|IMF projects drop in Lebanon's GDP
|World financial body says effects of war will cause 3.2 percent contraction
The International Monetary Fund (IMF) joined other agencies and organizations in projecting a drop in Lebanon's GDP after the devastating Israeli war. The IMF said the Lebanese economy is expected to contract 3.2 percent in 2006, after 1-percent growth in 2005 and 6 percent expansion in 2004. But Lebanon should see a rebound next year with the Gross Domestic Product forecast to expand by 5 percent, it added.
"In Lebanon, growth has been hampered by political uncertainty over the last year and real GDP is expected to decline substantially in 2006 as a result of the recent conflict," the world financial body said.
In contrast, the Middle East as a whole is projected to see strong economic growth of 5.8 percent in 2006 and 5.4 percent in 2007, the report said.
Lebanese Finance Minister Jihad Azour, who is in Singapore attending a World Bank and IMF conference, has estimated that GDP fell by 7 to 8 percent due to the war and eight-week blockade.
The minister and his team plan to hold meetings with senior IMF and World Bank officials to explain developments in the aftermath of the war.
The government, according to sources, will seek an interest-free loan of more than $7 billion from the United States, Britain, France and oil-rich countries to help reduce the mounting debt servicing which usually consumes more than 45 percent of the total revenues.
The month-long war that started in mid-July shattered Lebanon's economy, destroying thousands of homes as well as roads, bridges and power plants and scaring off tourists.
Donor nations earlier this month pledged $940 million in aid to help Lebanon rebuild smashed infrastructure and recover from the Israeli offensive which is estimated to have caused several billion dollars' worth of damage.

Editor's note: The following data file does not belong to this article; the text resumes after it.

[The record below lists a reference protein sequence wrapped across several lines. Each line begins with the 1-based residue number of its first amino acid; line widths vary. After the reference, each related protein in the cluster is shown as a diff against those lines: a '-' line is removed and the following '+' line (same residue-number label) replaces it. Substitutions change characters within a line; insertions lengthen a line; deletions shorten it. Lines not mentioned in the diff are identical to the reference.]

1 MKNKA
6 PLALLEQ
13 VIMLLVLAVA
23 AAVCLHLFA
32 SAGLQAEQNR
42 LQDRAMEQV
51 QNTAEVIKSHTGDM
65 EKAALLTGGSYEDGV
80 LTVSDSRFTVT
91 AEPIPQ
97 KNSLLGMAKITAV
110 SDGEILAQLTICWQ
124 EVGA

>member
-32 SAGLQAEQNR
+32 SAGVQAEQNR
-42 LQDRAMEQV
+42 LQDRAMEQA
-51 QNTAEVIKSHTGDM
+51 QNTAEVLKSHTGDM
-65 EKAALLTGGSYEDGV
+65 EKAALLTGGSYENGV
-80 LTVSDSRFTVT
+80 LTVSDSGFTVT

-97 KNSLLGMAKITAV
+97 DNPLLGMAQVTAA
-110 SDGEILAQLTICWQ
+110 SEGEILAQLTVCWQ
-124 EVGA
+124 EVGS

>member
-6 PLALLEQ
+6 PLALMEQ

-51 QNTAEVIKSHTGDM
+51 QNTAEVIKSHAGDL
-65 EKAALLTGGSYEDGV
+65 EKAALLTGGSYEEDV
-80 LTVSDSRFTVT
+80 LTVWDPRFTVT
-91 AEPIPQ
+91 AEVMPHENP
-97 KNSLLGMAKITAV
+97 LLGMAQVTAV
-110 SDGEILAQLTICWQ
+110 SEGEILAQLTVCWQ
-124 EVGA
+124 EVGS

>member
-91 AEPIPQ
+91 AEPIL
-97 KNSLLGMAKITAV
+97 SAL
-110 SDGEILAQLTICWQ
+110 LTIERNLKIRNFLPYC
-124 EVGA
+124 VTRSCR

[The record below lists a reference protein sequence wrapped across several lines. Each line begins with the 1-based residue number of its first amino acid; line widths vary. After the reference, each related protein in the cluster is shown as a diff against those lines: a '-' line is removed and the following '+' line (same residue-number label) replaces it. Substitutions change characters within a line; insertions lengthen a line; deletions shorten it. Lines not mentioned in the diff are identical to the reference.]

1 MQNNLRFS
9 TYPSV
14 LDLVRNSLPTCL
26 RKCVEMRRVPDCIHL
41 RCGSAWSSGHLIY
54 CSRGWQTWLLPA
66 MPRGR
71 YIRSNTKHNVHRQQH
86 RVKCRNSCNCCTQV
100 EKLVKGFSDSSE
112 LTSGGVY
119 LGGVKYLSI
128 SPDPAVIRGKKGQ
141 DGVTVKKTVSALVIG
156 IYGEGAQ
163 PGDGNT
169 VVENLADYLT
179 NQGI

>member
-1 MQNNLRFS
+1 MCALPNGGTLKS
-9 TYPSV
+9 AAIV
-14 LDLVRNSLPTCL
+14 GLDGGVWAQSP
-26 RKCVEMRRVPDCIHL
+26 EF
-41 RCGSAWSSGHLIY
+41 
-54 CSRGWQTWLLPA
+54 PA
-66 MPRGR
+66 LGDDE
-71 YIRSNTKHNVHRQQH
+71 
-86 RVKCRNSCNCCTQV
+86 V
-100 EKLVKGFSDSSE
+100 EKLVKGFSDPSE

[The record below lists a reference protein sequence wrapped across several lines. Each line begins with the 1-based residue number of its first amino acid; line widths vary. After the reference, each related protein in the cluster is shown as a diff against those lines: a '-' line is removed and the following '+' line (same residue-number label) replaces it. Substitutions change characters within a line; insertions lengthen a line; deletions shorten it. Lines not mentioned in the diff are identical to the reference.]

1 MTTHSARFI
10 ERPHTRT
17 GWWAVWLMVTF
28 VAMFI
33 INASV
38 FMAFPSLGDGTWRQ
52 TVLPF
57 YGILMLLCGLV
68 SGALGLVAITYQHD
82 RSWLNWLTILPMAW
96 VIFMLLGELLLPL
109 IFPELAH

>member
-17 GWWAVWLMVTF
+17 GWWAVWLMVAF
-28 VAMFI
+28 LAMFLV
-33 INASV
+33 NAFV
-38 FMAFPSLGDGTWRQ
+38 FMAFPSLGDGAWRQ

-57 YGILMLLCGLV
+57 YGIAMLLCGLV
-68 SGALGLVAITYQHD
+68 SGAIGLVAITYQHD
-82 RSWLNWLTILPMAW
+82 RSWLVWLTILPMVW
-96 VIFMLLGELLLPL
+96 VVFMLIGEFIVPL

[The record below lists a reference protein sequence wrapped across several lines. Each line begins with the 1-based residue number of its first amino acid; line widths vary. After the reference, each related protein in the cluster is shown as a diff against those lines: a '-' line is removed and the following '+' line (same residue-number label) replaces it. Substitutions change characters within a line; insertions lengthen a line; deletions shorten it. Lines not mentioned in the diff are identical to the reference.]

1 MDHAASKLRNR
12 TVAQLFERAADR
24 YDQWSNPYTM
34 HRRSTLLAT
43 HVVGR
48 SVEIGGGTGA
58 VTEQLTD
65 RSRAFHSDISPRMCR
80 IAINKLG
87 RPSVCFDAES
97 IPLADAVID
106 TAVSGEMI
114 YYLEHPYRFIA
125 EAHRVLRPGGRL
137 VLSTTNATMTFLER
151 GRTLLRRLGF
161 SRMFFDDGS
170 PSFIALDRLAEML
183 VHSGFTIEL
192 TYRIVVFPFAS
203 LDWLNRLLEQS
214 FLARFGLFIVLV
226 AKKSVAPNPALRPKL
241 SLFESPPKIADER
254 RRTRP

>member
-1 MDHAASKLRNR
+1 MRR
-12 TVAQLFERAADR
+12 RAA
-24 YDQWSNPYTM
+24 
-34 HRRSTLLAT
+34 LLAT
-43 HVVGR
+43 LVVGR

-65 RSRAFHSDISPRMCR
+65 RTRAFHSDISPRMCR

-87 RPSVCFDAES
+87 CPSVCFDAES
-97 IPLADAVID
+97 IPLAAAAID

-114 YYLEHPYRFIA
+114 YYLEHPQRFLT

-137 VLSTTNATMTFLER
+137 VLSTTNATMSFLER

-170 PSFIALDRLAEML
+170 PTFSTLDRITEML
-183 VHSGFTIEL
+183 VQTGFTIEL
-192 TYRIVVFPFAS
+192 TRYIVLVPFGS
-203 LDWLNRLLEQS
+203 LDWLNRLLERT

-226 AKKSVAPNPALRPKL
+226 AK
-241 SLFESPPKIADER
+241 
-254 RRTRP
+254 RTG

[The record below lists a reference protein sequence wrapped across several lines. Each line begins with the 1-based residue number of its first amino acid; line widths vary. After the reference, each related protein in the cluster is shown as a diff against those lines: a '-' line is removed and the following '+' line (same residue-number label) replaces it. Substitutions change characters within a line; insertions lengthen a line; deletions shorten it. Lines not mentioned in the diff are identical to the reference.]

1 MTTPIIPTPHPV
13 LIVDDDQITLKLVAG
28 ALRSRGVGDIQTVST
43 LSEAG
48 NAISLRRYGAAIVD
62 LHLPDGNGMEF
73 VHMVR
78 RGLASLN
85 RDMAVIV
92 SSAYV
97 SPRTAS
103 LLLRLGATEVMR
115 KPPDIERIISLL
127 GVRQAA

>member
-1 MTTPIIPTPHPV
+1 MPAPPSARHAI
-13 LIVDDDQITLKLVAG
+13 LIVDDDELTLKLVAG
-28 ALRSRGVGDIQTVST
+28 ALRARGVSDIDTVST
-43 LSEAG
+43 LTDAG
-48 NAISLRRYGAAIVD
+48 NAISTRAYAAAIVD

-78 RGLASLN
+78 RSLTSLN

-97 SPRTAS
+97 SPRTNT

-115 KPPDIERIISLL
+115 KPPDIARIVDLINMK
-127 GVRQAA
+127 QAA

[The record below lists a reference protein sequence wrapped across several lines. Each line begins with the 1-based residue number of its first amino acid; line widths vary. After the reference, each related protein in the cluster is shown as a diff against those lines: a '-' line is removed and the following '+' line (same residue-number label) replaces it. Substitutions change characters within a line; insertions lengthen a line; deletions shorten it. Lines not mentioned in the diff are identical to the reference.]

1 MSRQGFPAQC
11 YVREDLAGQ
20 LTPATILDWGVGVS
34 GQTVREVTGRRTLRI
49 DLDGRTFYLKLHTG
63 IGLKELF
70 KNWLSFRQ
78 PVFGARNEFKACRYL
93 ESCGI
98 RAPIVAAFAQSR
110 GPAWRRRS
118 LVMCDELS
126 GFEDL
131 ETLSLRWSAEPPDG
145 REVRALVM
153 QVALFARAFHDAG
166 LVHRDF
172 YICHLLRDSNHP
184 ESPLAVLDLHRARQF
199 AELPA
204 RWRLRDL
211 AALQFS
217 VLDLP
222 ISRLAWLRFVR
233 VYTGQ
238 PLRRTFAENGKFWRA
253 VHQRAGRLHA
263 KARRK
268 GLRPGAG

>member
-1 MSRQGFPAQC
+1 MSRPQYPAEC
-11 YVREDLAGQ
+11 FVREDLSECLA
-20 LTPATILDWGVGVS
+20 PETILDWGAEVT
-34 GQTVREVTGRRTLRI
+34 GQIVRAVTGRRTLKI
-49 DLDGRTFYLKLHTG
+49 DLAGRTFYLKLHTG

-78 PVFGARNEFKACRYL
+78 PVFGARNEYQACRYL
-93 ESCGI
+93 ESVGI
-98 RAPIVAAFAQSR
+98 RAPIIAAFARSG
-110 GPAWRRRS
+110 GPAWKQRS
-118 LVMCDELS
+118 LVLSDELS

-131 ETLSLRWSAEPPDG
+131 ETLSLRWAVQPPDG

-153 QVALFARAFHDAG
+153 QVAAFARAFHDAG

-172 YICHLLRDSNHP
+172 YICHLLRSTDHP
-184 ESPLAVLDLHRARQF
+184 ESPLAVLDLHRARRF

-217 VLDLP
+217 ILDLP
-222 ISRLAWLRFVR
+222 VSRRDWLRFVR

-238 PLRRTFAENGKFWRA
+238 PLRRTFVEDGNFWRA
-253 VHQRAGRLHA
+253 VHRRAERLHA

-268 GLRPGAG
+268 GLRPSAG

The Council for Development and Reconstruction estimated the material damage at $3.6 billion while indirect losses are close to $8 billion.
The Finance Ministry projected the budget deficit until the end of the year at $3.85 billion, which is twice the total deficit in 2005.
The government lost substantial revenues from customs duties and VAT during the eight-week blockade.
But Azour said the government will not have a problem financing the reconstruction thanks to the massive pledges from the donor states.
Informed sources said that Central Bank Governor Riad Salameh has presented a plan to Prime Minister Fouad Siniora, for the reconstruction program.
The plan calls for the creation of an independent fund to supervise all projects. It also calls for the appointment of at least two auditing firms to check the accounts of the fund and ensure transparency.
The donor states and organizations will have their own representatives on the fund's board of directors.
The creation of the fund aims to silence some the critics who claim that donations and grants will be squandered by corrupt officials, citing the examples of the Ministry of the Displaced and the Council of the South.
The Daily Star